Smartphones, Wise Teens?

I'm feeling rather pensive today, thanks to a stat from "The Infinite Dial: 2011," a new report from Edison Research and Arbitron that examines the state of media, web, mobile, and social use in the United States today. The stat that has my gears turning is as follows:
  • 33% of 12-17 year olds own a smartphone today

As bleeding edge, tech-addicted marketers who are used to wielding the power of a smartphone 24/7, this number may not seem that impressive. However, it means that one in three high schoolers is carrying the Internet with them at all times (not to mention a host of apps, games, and social communication channels). Overall, Edison and Arbitron found that smartphone use more than doubled over last year. Were this to happen again, we could be looking at over 60% of teens with smartphones in hand by 2012.

The thought of mobile packs of texting, emailing, surfing, Googling, Facebooking, and Angry Birding teens would likely send shivers down the spines of high school administrators and teachers were it not for one simple fact. The use of cell phones and electronic devices is banned at most high schools today.

A quick Google search yields the relevant policy of my local, public high school:

Students wishing to place calls during school hours should report to their House Office to request permission and use of the House Office phone. Cell phones are not to be used as a communication device (voice calls, text messages, photo emails, etc.) during the school day unless under the direction of LHS staff or administration. Other use of cell phones must be approved by administration. Inappropriate use will be subject to confiscation and/or disciplinary action.

A local private school maintains a similar, no-tolerance policy relating to cell phones of any type:

Students are not to use their cell phones during the school day. Cell phones are to be turned off and are never to be taken out during the school day. In case of emergency students wishing to make a call to a parent may come to the Attendance Office to use their cell phone.

Interestingly, however, that same private school has a different policy when it comes to personal computers:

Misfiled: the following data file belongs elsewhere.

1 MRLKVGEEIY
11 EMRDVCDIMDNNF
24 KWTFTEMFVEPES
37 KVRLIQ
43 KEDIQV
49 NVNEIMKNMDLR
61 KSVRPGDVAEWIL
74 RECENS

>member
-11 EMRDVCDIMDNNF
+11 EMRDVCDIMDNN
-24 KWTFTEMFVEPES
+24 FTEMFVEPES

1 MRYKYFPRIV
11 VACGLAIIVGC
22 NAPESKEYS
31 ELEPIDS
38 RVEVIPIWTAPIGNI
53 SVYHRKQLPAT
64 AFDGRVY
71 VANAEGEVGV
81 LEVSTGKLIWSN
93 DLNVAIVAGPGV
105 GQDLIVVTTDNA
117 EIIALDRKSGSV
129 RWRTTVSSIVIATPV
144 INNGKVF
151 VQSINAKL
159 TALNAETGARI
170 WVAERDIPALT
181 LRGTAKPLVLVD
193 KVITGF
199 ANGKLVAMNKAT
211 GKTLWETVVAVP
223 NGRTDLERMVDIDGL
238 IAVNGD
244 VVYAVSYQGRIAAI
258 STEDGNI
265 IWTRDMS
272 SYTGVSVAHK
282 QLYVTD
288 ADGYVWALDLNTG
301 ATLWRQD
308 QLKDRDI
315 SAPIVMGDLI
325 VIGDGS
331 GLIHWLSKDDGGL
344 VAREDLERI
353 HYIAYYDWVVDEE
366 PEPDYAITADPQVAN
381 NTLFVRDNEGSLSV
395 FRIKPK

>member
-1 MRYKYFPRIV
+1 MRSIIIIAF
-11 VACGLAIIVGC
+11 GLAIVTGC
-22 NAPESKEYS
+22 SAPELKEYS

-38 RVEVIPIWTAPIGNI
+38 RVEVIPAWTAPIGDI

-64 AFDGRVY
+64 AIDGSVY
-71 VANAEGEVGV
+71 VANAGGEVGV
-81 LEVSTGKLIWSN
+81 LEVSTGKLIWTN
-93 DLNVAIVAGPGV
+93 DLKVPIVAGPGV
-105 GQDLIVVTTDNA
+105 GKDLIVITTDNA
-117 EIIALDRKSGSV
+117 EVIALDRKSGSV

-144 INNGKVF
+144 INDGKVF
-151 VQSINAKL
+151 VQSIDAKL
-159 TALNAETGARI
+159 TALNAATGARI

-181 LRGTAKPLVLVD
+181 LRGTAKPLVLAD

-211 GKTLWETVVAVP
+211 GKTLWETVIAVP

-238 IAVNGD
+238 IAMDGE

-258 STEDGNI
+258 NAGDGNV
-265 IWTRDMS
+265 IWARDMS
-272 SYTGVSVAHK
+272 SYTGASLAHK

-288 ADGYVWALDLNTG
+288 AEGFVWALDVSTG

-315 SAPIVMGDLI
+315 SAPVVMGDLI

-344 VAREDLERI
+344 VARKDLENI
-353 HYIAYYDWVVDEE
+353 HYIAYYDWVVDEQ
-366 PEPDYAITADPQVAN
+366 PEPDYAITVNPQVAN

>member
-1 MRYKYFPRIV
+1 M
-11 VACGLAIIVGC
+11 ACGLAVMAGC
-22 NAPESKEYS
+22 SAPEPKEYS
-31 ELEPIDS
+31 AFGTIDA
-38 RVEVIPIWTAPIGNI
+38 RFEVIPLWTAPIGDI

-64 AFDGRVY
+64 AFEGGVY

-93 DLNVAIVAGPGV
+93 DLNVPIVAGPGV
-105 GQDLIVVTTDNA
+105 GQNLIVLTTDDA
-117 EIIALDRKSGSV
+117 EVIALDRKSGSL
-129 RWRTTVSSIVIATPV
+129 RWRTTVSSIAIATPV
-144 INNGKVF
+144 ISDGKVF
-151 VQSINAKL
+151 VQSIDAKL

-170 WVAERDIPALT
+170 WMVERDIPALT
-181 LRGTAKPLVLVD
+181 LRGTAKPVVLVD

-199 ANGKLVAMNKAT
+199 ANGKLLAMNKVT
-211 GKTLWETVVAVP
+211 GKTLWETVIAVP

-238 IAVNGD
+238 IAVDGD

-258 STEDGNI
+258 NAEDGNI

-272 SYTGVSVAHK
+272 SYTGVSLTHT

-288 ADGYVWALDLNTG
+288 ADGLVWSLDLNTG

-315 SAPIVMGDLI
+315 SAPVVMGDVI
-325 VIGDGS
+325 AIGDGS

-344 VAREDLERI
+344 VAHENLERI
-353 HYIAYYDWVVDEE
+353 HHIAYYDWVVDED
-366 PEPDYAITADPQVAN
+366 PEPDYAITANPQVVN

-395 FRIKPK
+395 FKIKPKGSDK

The use of personal computers is acceptable in class when per¬mission is granted by the student's guidance counselor and teach¬er. The student should fill out a form with their counselor that helps register and identify their computer. The student must keep the computer in their possession at all times or safely locked in their locker.

As a parent, I fully understand the logic of these policies. The teen attention span is an endangered species that doesn't need to be tempted by electronics throughout the day. As smartphones blur the line between cell phones and personal computers, however, one has to wonder if these policies will be modified to enable the use of education-worthy smartphone apps. After all, it wasn't too long ago that calculators were banned from schools. Now, they're ubiquitous.

Assuming that these policies don't change, the real evolution to watch will be how smartphones shape teen behavior after school and on weekends. Now that teens have communication options that go well beyond mere text messaging and encompass the full web, email, mobile, social, and location-based services, where will they disperse into even more fragmented digital cliques powered by group texting services like Beluga (recently acquired by Facebook) or GroupMe? Will there attention spans fray in the face of bottomless, handheld entertainment options? Or will their brain's geo-location capabilities atrophy thanks to overreliance on Google Maps and location-based services?

I don't have the answers, but I do have a singular hope. Namely, that these smartphone-wielding teens will tap the power of the mobile web in ways that are wise beyond their years, and that maybe -- just maybe -- their smartphone-free school days will teach them that they are not slaves to technology, but masters of it.

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